Regional context also brought out contrasting opinions. While most markets picked enhanced returns as the biggest benefit of corporate governance, 80% of Chinese investors said that increased risk management was the main advantage. "It really stresses how important portfolio value is to them," said Randy Hancock, executive vice president of global research for ISS.
Executive compensation drew differing views from Canadian and U.S. investors. Bloated salaries for chief executives were seen as a problem everywhere, but in the United States most of all; however, Canadian investors rated it a higher priority than U.S. investors. The reason, according to Mr. Deane, is that many Canadian companies use their southern neighbor as a benchmark, and "They don't want to catch the disease from the U.S.," he said.
Different market cultures can also breed different terms of engagement between investors and issuers. Among U.K. respondents, proxy voting is viewed as a blunt instrument, and investors in general prefer to engage companies collectively--to approach as a group and ask for change, whereas U.S. and Japanese investors tended to take a more individual approach. The survey also found that engagement was on the rise in Canada and Australia, with the formation of new investor trade organizations.
The survey showed no clear consensus along investor profile or geographic lines when it came to the issue of social responsibility, a topic that drew the most polarized and passionate responses, according to Mr. Deane. "The basic theme was that there are those who are non-believers ?? 1/2 and those who are believers," he said. One pension fund slammed social responsibility proponents for being overly conscious while having "no skin in the game," while another chief financial officer said that social responsibility risk was considered equally alongside environmental and corporate risk as part of the firm's "holistic approach."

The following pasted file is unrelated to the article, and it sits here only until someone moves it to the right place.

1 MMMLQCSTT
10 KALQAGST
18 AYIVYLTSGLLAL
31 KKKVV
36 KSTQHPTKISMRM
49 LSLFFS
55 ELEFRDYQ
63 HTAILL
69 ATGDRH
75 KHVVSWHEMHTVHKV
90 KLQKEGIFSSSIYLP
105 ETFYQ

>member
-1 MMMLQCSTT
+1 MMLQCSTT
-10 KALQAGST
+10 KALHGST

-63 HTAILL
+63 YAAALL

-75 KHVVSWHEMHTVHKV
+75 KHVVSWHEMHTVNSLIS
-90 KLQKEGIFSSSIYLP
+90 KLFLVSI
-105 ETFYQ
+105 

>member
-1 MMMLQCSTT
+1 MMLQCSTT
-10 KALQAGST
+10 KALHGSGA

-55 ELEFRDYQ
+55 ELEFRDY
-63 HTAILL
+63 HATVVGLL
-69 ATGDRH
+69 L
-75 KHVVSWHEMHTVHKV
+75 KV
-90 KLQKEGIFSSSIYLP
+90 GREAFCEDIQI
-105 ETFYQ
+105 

"In our view, a consensus is possible and [social responsibility] could be an emerging trend, but to gain that, advocates need to put it in terms of not just morality but in terms of the economic interest of investors," said Mr. Deane.
Challenges and China
One of the biggest issues facing investors globally is quantifying the impact of investors' corporate governance involvement. When asked whether their firm had metrics in place to measure the success of corporate governance activities, only 16% said yes; the biggest disadvantage listed was the cost.
Some approaches to corporate governance reported by investors in the survey included: driving change from the top, with leaders possessing a long-term vision; removing the "Chinese wall" between the corporate governance division and the investment division, to broaden both views; and turning the focus inward following a proxy session, to evaluate what was done right, what was done wrong, and what can be improved the next time a company is engaged.
The ISS survey also included a special report on China, which Mr. Deane described as possibly the next "hot spot" for corporate governance. A regulatory framework is expected to be adopted there in next 18 to 24 months, and many Chinese investors are concerned with the issues of insider-dominated boards and protecting the rights of minority investors. The country presents "an optimistic picture," according to Mr. Deane.
The 100-page report is available for download from the ISS web site here.
Contact Bob Keane with questions or comments at firstname.lastname@example.org.